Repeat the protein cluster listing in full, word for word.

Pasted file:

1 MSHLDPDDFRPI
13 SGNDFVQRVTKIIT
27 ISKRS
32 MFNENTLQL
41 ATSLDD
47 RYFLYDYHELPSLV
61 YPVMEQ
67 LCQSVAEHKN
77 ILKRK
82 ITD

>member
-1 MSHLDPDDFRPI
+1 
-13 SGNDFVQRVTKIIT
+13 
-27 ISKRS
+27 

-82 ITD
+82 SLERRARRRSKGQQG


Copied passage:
1 MSHLDPDDFRPI
13 SGNDFVQRVTKIIT
27 ISKRS
32 MFNENTLQL
41 ATSLDD
47 RYFLYDYHELPSLV
61 YPVMEQ
67 LCQSVAEHKN
77 ILKRK
82 ITD

>member
-1 MSHLDPDDFRPI
+1 
-13 SGNDFVQRVTKIIT
+13 
-27 ISKRS
+27 

-82 ITD
+82 SLERRARRRSKGQQG